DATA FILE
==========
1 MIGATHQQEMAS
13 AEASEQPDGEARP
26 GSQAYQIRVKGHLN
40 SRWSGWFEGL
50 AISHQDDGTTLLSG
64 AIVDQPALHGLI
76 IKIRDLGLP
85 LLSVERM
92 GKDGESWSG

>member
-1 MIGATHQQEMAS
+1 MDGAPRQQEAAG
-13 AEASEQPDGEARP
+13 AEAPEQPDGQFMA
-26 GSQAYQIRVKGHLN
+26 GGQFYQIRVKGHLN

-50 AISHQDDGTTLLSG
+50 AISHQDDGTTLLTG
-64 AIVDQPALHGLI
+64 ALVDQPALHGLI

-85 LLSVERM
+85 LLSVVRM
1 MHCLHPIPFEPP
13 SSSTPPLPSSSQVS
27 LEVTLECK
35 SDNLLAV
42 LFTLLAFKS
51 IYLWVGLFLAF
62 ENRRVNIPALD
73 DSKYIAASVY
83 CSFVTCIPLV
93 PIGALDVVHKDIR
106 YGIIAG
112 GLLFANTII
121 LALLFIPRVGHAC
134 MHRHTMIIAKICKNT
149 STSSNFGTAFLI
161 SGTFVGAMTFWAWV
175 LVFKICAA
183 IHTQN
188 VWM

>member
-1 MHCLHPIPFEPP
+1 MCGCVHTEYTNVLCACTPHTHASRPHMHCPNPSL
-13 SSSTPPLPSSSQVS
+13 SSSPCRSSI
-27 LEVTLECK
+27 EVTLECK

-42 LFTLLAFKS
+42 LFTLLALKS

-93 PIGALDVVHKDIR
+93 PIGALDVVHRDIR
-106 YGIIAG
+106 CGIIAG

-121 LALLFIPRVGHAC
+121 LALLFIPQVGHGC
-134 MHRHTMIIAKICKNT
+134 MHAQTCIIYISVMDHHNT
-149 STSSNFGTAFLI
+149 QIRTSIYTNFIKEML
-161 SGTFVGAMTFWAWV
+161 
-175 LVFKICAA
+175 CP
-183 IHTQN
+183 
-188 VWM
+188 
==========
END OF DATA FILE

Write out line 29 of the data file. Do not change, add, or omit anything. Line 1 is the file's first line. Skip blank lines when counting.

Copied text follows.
62 ENRRVNIPALD